Bykea witnessed a breach early on Tuesday morning in which hackers managed to creep in and remove the whole database but the company remained unaffected because the attack was detected early and the company had data backups.
Bykea CEO Muneeb Maayr said the hack did occur, the mobility-based technology company has backups in place for this very likely case it was business as normal. The attack was caught early in, giving the company sufficient time to contain it.
As per the Bykea management, the hacker in the system may have panicked and deleted all the data, although his original intention may have been to copy the data and sell it or get a ransom from the company. Luckily, Bykea had data backup that they managed to recover before this report was released.
The modus operandi is similar to the “meow” attack, targeting dozens of unsecured databases which are randomly exposed on the public web. When chosen, “meow” completely overwrites or ruins the data in these databases, with no warning at all, and some with a ransom note. These attacks sparked a race by the researchers to monitor the exposed databases before exploiting them.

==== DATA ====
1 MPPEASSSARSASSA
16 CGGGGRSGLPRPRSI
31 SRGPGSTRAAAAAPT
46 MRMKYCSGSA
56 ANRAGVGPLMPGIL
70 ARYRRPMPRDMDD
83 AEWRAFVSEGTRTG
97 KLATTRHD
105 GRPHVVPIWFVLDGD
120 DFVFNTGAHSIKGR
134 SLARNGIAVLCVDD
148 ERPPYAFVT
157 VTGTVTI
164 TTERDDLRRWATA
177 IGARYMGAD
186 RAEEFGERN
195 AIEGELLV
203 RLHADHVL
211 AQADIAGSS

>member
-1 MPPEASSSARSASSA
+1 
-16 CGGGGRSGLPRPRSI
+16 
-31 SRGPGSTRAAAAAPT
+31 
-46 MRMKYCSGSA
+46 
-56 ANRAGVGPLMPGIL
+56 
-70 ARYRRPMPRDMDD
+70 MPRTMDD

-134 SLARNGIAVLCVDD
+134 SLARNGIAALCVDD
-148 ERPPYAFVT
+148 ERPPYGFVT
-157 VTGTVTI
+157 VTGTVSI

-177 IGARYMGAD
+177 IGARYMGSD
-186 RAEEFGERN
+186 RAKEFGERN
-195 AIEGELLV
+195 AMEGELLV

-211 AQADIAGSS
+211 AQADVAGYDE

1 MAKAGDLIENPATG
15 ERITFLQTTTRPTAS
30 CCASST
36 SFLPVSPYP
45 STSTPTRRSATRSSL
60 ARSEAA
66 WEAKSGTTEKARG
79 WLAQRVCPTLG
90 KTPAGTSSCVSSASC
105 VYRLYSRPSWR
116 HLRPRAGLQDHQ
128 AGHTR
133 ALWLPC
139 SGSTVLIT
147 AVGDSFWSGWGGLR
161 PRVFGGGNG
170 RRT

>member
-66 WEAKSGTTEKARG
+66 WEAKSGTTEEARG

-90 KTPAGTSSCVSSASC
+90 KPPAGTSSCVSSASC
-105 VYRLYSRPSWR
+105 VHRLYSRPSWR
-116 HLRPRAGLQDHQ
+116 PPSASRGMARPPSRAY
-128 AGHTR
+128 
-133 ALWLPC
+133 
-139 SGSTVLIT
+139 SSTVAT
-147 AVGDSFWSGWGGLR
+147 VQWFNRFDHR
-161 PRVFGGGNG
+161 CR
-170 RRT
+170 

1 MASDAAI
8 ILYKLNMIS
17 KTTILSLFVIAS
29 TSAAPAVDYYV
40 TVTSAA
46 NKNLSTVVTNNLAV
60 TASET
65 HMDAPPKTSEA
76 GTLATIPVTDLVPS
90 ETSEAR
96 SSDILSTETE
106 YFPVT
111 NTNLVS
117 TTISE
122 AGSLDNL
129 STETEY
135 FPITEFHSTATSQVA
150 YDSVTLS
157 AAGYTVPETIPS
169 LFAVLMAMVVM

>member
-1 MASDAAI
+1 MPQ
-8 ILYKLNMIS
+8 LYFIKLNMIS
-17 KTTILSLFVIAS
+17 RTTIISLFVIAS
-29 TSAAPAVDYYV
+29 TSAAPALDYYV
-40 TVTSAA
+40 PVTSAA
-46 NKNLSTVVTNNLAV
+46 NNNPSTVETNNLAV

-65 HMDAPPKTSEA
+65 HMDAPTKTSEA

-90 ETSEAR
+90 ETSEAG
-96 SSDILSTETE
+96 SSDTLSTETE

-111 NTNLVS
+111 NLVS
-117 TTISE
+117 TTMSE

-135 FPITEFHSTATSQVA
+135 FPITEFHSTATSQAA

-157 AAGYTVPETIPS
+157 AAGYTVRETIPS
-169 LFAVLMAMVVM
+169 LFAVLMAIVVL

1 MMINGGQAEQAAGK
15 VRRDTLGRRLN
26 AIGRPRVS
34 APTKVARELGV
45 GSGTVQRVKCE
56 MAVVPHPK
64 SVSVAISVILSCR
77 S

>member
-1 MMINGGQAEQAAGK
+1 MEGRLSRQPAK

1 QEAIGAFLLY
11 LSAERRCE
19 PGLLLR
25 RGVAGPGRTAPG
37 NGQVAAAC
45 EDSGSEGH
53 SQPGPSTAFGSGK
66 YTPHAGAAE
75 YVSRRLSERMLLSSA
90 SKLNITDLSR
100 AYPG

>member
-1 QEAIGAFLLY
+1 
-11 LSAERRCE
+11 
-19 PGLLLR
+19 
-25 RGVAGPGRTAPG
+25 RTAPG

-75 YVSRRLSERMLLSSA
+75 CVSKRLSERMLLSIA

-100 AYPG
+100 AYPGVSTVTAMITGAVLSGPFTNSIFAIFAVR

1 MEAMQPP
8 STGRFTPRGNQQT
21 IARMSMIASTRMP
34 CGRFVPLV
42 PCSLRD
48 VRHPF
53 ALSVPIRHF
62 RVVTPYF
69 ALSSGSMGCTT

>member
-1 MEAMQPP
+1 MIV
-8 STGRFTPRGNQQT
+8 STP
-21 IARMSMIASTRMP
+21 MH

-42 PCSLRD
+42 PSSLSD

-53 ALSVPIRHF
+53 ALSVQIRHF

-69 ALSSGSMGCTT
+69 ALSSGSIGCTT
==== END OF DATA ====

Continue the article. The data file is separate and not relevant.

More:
A senior security engineer at Synopsys Software Integrity Group said, “While we can’t yet confirm the attacker’s motivations, or whether they’re copying the data prior to destroying it, there is the potential that the attacker isn’t abusing the user data prior to its deletion. “If that is in fact the case, Meow attacks could actually be safeguarding users from more financially-driven malicious attackers.”
Most attacks targeting data are aimed at extracting money from the victims, the attack being ransomware defined as. Last month, Brown-Forman, a giant of US wine and spirits, was a victim of sophisticated ransomware, dubbed REvil. The attackers reported that their hands held 1 TB of corporate data, threatening to leak it online unless Brown-Forman agreed to pay a given ransom.